Podcast 572:  Locked In Syndrome - The Emergency Medical Minute

Podcast 572:  Locked In Syndrome

Contributor: Aaron Lessen, MD

Educational Pearls:

  • Locked in syndrome results typically from an infarct of the basilar artery leading to infarction of the brainstem but typically preservation of the higher structures
  • The result is complete paralysis with preserved cognitive function, hence the name
  • Because of their location within the brainstem, ocular movements are sometimes preserved, allowing a patient who recovers from the initial injury to communicate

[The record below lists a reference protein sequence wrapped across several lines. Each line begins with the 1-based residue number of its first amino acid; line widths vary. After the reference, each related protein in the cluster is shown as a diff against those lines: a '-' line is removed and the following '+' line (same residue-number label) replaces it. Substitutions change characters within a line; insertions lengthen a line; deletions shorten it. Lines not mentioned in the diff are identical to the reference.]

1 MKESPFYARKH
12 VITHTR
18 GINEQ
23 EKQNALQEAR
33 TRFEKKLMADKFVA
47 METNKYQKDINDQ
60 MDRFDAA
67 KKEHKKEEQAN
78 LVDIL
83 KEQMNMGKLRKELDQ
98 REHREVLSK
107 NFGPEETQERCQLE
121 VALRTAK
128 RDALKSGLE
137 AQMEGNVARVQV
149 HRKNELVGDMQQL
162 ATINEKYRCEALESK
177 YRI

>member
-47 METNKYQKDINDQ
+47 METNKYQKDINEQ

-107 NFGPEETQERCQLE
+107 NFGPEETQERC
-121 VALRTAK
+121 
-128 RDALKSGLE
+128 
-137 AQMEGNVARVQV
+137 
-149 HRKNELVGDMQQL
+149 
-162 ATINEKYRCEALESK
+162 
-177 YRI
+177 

• Patients typically do not regain any motor function and have a poor prognosis of recovery
  • Thrombectomy of the basilar artery is sometimes considered even late after the initial presentation given the devastating prognosis

References

Smith E, Delargy M. Locked-in syndrome. BMJ. 2005;330(7488):406‐409. doi:10.1136/bmj.330.7488.406

Buchman SL, Merkler AE. Basilar Artery Occlusion: Diagnosis and Acute Treatment. Curr Treat Options Neurol. 2019;21(10):45. Published 2019 Sep 26. doi:10.1007/s11940-019-0591-0

Meinel TR, Kaesmacher J, Chaloulos-Iakovidis P, et alMechanical thrombectomy for basilar artery occlusion: efficacy, outcomes, and futile recanalization in comparison with the anterior circulationJournal of NeuroInterventional Surgery 2019;11:1174-1180.

Summarized by Jackson Roos, MS4 | Edited by Erik Verzemnieks, MD

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